Change One Person's world
Sketch Courtesy of Sal DelGreco

Our new cablecast system is 1/10th the cost of the system just purchased by the BOE for WPS-TV. This cost-saving opportunity, and other taxpayer savings, were to be topics of conversation with local leaders. However, those conversations were never scheduled. Offers to collaborate were met with a numbing silent chill. In communication with town leaders, we tried to demonstrate how continuing independently adversely impacts our bottom line, costing us over $20,000 annually. The mayor, who is fully aware that we are a state regulated agency serving the town, has refused to even include our website link on the Town’s Website Agency Page.

Over 50 viewers and users responded to a recent social media post soliciting “unscientific feedback.” The station is a gem, a great platform for the community and an amazing community presence for people of all ages and backgrounds. But there was a counterpoint theme: Why don’t folks know about you?  How can we help? These laudatory responses were refreshing, especially after the chill from town leaders. One responder called us a ripple.

The simple answer is “Watch WPAA-TV.” With the new cablecast system integrated into our website, it is easier to know what is playing. And watching what is playing supports your neighbors, our local producers. An over-the-top viewer count on the HD stream tonight would be a great way to help us congratulate Michael and Madison Schleif and their Space Cub Studio crew, as well as “The Sparrow Falling” production team.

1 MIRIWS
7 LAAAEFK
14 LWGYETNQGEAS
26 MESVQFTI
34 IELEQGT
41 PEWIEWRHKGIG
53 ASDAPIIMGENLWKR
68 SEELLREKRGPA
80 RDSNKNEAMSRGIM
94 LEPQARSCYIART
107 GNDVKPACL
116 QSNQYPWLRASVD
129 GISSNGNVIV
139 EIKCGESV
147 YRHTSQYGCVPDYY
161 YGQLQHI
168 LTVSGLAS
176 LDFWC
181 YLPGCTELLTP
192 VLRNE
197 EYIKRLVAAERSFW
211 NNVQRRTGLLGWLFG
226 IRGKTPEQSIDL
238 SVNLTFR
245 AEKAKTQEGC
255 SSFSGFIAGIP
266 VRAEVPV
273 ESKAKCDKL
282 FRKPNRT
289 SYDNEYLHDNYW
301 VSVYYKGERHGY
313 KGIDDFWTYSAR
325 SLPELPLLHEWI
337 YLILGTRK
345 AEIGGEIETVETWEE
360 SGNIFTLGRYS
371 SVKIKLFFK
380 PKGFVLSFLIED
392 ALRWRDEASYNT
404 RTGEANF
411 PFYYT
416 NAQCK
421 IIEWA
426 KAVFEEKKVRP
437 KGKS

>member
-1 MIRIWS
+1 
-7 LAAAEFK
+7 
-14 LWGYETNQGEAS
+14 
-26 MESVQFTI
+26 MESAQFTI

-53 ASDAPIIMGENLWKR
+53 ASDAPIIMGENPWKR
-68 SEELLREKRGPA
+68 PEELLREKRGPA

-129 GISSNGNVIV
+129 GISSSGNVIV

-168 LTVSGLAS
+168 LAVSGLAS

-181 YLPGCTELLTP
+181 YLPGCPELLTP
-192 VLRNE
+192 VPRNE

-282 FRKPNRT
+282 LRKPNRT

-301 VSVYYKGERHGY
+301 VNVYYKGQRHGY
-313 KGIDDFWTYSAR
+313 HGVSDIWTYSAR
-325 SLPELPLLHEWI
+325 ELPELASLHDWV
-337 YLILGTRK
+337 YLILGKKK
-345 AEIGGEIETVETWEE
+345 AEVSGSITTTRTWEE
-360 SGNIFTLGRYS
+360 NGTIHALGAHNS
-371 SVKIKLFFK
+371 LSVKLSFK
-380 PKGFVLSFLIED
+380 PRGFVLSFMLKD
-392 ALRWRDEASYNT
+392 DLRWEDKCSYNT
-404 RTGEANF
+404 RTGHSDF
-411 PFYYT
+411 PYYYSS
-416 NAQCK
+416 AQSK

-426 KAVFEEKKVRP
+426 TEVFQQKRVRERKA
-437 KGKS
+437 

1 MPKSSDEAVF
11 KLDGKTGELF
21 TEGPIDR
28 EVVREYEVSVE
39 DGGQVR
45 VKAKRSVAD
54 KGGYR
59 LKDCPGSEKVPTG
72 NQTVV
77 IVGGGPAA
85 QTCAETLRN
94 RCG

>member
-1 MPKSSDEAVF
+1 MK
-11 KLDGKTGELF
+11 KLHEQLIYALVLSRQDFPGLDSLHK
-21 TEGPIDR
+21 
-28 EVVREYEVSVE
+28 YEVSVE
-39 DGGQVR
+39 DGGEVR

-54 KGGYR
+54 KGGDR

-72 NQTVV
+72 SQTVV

If you want to get involved, whether that means talking about our programming or making TV yourself, our tools and stage belong to you. There are no member fees, user fees or donation requirements. You do not even need to be a cable TV subscriber.

The HD Internet channel positions WPAA-TV for a future without cable TV. This is significant since 60% of WPAA-TV funding comes from cable TV fees. Cable companies pay for use of public rights of way. They pass this cost of doing business, which is like rent, along to the customer. Federal and state laws regulate how this “rent” is used. It is the primary source of community TV funds. It is not truly a tax.

Donating $5 a year is another way to help. Contributions from 4,000 households can offset declining cable revenue and the impact of our town’s approach to community TV.

Our governance team forged a plan for long-term sustainability. They set up Freeman’s Purse, a fund managed by the Community Foundation of New Haven. All non-designated donations are put in this fund, as well as the amount previously paid on building mortgages. They also asked me to stay on as a full-time volunteer for another three years. This month begins my ninth year. Since my job is not done until our grassroots mission is tied to legions of grassroots supporters, I remain contracted and committed to uplifting Wallingford’s voices and talent for years to come.

Where to watch: Internet links, Roku instructions and TV channel information is on the